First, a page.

SAS is a modular, integrated, hardware-independent statistical and visualization system of software for enterprise-wide information delivery. SAS recently recognized the benefits of data mining and is now offering Enterprise Miner a data mining add-on module to its base system.

S-Plus is the commercial version of "S," an interactive, object oriented programming language for data analysis developed by AT&T Bell Labs. It is supported and marketed by MathSoft. S/SPlus has proved to be a useful platform for both general-purpose data analysis including clustering, classification, summarization, visualization, regression, and CART.

SPSS is a powerful, easy-to-use, easy-to-learn statistical package for business or research. It features most of the standard statistics, along with high-resolution graphics with reporting and distributing capabilities. SPSS also recognized the importance of data mining when it purchased Clementine, a data mining tool from ISL (Integrated Solutions Limited).

STATlab is an exploratory data analysis software for drilling down into data and performing a multitude of analyses. STATlab can import data from common formats such as relational databases, ASCII files, popular spreadsheets, and most of the popular statistical data systems.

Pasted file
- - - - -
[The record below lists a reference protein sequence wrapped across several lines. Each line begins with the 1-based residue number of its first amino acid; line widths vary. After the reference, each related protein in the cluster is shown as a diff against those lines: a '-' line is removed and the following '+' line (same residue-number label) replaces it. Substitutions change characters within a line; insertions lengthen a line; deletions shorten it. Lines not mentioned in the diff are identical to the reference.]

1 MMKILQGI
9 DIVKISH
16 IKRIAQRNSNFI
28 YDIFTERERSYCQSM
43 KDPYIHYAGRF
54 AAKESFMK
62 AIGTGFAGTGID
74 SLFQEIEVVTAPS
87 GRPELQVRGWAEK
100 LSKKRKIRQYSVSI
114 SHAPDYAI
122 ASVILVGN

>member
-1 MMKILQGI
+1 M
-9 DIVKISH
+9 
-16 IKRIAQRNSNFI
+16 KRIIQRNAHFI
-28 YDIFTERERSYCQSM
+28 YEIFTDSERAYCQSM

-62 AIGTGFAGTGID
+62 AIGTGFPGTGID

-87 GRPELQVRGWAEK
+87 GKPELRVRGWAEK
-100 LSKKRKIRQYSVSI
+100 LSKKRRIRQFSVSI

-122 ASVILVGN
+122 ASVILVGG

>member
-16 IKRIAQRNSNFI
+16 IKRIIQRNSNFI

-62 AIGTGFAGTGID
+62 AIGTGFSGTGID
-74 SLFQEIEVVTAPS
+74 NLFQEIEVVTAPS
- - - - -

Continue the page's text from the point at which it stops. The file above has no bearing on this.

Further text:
Data Mining vs. Statistics

The deciding distinction between statistics and data mining is the direction of the query: In data mining, the interrogation of the data is done by the machine-learning algorithm or neural network, rather than by the statistician or business analyst. In other words, data mining is data-driven, rather than user-driven or verification-driven, as it is with most statistical analyses. Statistical manual factorial and multivariate analyses of variance may be performed in order to identify the relationships of factors influencing the outcome of product sales using such tools as SPSS or SAS. Pearson's correlation may be generated for every field in a database to measure the strength and direction of their relationship to some dependent variable, like total sales.